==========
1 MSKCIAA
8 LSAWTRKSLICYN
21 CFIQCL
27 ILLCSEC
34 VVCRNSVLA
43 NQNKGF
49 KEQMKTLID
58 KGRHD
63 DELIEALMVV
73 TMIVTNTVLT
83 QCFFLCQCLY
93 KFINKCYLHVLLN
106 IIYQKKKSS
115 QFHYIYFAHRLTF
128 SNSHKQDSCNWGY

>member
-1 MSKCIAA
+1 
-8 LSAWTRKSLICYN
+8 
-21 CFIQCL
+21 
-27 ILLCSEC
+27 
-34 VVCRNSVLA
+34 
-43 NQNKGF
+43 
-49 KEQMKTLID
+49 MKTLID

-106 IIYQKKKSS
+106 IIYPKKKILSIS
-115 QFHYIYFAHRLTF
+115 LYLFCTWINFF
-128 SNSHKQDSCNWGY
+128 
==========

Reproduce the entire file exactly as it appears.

1 MSKCIAA
8 LSAWTRKSLICYN
21 CFIQCL
27 ILLCSEC
34 VVCRNSVLA
43 NQNKGF
49 KEQMKTLID
58 KGRHD
63 DELIEALMVV
73 TMIVTNTVLT
83 QCFFLCQCLY
93 KFINKCYLHVLLN
106 IIYQKKKSS
115 QFHYIYFAHRLTF
128 SNSHKQDSCNWGY

>member
-1 MSKCIAA
+1 
-8 LSAWTRKSLICYN
+8 
-21 CFIQCL
+21 
-27 ILLCSEC
+27 
-34 VVCRNSVLA
+34 
-43 NQNKGF
+43 
-49 KEQMKTLID
+49 MKTLID

-106 IIYQKKKSS
+106 IIYPKKKILSIS
-115 QFHYIYFAHRLTF
+115 LYLFCTWINFF
-128 SNSHKQDSCNWGY
+128 